A Community Devoted to the Preservation and Practice of Celestial Navigation and Other Methods of Traditional Wayfinding
From: David Pike
Date: 2018 Sep 30, 02:07 -0700
Brad you wrote: "Given your (meaning Dr. Langley's) knowledge of the GNSS system and its susceptibility to solar events, is celestial navigation a prudent backup to GPS navigation if a solar event occurs?"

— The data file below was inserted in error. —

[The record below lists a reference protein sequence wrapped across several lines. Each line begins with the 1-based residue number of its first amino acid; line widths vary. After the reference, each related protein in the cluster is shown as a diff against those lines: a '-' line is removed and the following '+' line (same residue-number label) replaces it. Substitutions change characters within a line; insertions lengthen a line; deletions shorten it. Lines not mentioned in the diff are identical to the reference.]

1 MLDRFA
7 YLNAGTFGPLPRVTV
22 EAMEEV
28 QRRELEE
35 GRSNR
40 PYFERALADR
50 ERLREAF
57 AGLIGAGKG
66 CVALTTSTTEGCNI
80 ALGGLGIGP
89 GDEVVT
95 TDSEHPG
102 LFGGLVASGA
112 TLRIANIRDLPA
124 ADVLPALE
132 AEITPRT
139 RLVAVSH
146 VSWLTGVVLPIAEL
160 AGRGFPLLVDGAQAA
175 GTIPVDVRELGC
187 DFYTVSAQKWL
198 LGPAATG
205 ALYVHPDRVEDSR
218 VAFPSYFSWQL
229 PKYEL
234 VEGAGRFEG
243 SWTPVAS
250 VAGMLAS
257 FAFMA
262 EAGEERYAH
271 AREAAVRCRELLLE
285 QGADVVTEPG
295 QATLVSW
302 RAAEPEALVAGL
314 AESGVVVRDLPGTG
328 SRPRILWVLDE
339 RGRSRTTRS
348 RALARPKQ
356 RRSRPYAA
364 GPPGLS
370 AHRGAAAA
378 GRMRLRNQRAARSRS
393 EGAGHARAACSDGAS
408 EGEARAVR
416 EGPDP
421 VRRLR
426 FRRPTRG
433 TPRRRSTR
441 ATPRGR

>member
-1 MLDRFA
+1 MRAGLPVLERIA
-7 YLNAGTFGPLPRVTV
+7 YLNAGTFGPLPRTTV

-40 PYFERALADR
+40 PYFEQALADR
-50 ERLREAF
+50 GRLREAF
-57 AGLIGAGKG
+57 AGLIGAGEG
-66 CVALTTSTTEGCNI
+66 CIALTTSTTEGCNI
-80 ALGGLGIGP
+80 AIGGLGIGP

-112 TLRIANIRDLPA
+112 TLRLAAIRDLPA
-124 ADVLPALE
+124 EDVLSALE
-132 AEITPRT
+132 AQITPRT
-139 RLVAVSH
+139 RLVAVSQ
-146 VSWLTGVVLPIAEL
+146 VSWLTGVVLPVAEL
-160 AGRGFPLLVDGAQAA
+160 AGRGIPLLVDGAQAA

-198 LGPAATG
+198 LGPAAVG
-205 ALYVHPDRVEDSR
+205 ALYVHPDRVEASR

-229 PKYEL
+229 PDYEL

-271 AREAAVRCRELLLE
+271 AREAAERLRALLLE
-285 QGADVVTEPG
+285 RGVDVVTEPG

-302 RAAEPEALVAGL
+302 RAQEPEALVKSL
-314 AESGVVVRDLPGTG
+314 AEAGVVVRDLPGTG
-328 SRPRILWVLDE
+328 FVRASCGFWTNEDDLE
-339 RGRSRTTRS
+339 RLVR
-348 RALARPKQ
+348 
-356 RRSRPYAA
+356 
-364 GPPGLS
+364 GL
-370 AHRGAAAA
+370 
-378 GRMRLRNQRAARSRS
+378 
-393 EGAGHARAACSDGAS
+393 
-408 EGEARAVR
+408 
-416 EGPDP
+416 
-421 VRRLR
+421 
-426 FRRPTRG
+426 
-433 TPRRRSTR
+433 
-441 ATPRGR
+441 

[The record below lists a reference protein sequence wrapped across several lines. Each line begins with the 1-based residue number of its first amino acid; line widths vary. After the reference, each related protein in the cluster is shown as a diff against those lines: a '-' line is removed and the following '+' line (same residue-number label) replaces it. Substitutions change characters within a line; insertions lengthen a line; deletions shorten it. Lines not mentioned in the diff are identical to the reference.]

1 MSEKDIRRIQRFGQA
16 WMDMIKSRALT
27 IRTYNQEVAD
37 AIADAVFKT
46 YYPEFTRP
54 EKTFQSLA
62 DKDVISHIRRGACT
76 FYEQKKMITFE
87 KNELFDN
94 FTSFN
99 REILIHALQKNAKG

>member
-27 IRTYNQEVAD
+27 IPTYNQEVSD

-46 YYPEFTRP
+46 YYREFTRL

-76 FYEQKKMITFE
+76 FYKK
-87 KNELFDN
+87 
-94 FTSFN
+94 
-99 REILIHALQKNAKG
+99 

I don’t think you can suggest alternates to cover the extremely remote possibility of World wide temporary failure of all GNSS systems without first looking at the reliability of the suggested alternative itself. In the case of CN, before even looking at accuracy, we need to look at availability. For most people operating at the Earth’s surface, the probability of the sky being obscured by cloud (as it is for me right now) must be many orders greater than the possibility of GNSS being unavailable. Don’t we read in the maritime classics of vessels standing into danger because of the Sun being obscured for days at a time? The situation was different for aircraft flying above the troposphere where CN was available most of the time and in mid-ocean was of comparative accuracy with existing systems well into the 1980s. Have an alternative to GNSS by all means, but choose one which will be viable to most users most of the time, not just in choice locations like the Arizona Desert or with star trackers which can work though cloud. A good question to ask in this particular situation is how might e-Loran be affected by intense solar events? DaveP